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Illustration: Sarah Grillo/Axios

Republicans' likely hold on the Senate is forcing Joe Biden's transition team to consider limiting its prospective Cabinet nominees to those who Mitch McConnell can live with, according to people familiar with the matter.

Why it matters: The new Senate political math could dash the ambitions of some Democrats, including those who have clashed with Republicans.

  • It could push Biden to go with more centrist options, like Lael Brainard for Treasury or Tony Blinken for State, sources tell Axios.
  • Susan Rice and Stacey Abrams could be early casualties, depending on McConnell's posture.
  • But it could also open paths for others, like Sen. Chris Coons, who could benefit from a tradition of senatorial courtesy for quick confirmations of nominees within its ranks.

A source close to McConnell tells Axios a Republican Senate would work with Biden on centrist nominees but no "radical progressives" or ones who are controversial with conservatives.

  • The Biden agenda would be severely restricted by GOP control, the source added: "It's going to be armed camps."

The state of play: The process is in its early stages as Biden officials await final numbers on the size of the majority, and any potential signals from McConnell about whether he'll fight every nominee or focus on one or two examples.

  • Traditionally, an incoming president is given wide berth to pick his desired team.

The big picture: This political reality could result in Biden having a more centrist Cabinet.

  • It also gives Biden a ready excuse to reject left-of-center candidates, like Sens. Elizabeth Warren or Bernie Sanders, who have the enthusiastic backing of progressives.
  • Biden had already been considering an informal ban on nominating Democratic senators to avoid uncertainty about who would fill their seats.

Between the lines: Rice, who was Barack Obama's former UN ambassador and national security adviser, has long been considered in the running for secretary of state or another Cabinet position.

  • But she clashed with Republicans and became a lightning rod while defending the administration's response to the 2012 attack on the U.S. consulate in Benghazi.
  • Biden vetted Rice for vice president, and she was projected as a top pick for State after being passed over for Kamala Harris.
  • “For those interested in facts, Ambassador Rice has twice been unanimously confirmed by the Senate,” said Erin Pelton, a Rice spokesperson, referring to two confirmations before the Benghazi controversy.

What we're hearing: Abrams, the former Georgia House minority leader, also faces a tough time being confirmed by a Republican Senate.

  • Sally Yates, who is under consideration for Attorney General, could face resistance because of her role in the Justice Department's investigation into Trump's national security adviser Michael Flynn.
  • In August, Yates defended her role before Congress and accused Flynn of "neutering" American sanctions on Russia.

Be smart: Biden may end up leaning more on Democratic senators in blue states, or ex-senators.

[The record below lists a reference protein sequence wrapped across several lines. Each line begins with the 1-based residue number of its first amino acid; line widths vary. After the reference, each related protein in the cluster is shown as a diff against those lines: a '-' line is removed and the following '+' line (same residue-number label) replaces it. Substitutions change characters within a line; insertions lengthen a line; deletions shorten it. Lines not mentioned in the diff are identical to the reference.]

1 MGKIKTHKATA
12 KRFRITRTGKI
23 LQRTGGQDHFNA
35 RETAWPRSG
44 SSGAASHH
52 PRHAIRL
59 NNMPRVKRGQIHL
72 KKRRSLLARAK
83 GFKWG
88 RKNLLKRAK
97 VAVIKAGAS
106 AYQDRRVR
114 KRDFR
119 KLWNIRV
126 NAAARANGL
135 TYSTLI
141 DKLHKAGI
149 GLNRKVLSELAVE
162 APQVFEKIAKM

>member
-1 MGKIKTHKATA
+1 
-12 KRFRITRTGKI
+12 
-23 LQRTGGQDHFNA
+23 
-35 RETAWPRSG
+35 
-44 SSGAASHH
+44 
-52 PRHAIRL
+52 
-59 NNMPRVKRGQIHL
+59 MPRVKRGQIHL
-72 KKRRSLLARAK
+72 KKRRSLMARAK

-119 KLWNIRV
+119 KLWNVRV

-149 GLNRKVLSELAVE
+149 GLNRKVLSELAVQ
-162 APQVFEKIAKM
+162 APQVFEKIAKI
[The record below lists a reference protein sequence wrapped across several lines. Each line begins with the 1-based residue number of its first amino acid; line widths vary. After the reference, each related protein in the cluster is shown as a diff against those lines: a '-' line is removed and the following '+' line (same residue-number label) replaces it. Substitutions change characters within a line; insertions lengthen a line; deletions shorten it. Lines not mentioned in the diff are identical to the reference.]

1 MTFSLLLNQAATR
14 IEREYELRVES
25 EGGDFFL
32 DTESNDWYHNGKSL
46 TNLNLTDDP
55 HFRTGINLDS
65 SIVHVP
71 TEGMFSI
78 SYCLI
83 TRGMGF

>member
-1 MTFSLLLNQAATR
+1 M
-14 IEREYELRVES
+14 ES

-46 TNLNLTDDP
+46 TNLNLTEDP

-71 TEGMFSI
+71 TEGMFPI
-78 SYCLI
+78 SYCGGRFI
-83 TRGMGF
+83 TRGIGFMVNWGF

• That could boost Coons' case for State. And Alabama Sen. Doug Jones, who lost on Tuesday, may have an easier time than Yates at Justice.
  • If Biden appoints Coons to State, Democrats wouldn't be down a seat in the Senate, as Delaware’s Democratic governor John Carney could quickly appoint Rep. Lisa Blunt Rochester to the seat. That would ensure Senate Democrats have at least one Black woman in their ranks.
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Go deeper

Updated 23 hours ago - Politics & Policy

Highlights from Biden and Harris' first joint interview since the election

Joe Biden. Photo: Mark Makela/Gettu Images

President-elect Joe Biden and Vice President-elect Kamala Harris sat down with CNN on Thursday for their first joint interview since the election.

The big picture: In the hour-long segment, the twosome laid out plans for responding to the pandemic, jump-starting the economy and managing the transition of power, among other priorities.

Dec 4, 2020 - Politics & Policy

Thursday night frights for Biden White House

Reproduced from Homebase; Chart: Axios Visuals 

President-elect Joe Biden is building an economic team to deal with a post-COVID economic free fall, and a jobs report coming out Friday — expected to show reduced hiring last month — is anticipated to give that group a preview of coming attractions.

Why it matters: Biden's economic advisers are worried any failure to inject money into the economy now will only multiply their challenges once they take office, but President Trump remains fixated on litigating his election loss.

Dec 3, 2020 - Politics & Policy

Hispanics blast Team Biden for Cabinet disrespect

Representative Vicente Gonzalez (D-Texas). Photo: Tom Williams/CQ Roll Call

Hispanic lawmakers lambasted Ron Klain and other top Biden officials today for “embarrassing” and “demeaning” New Mexico Governor Michelle Lujan Grisham around the possibility of her serving in the Cabinet.

Why it matters: The Biden transition has been walking a tightrope with various racial and ethnic groups as it builds its Cabinet, and today members of the Congressional Hispanic Caucus complained their demographic isn’t being properly represented and is being disrespected in the process.

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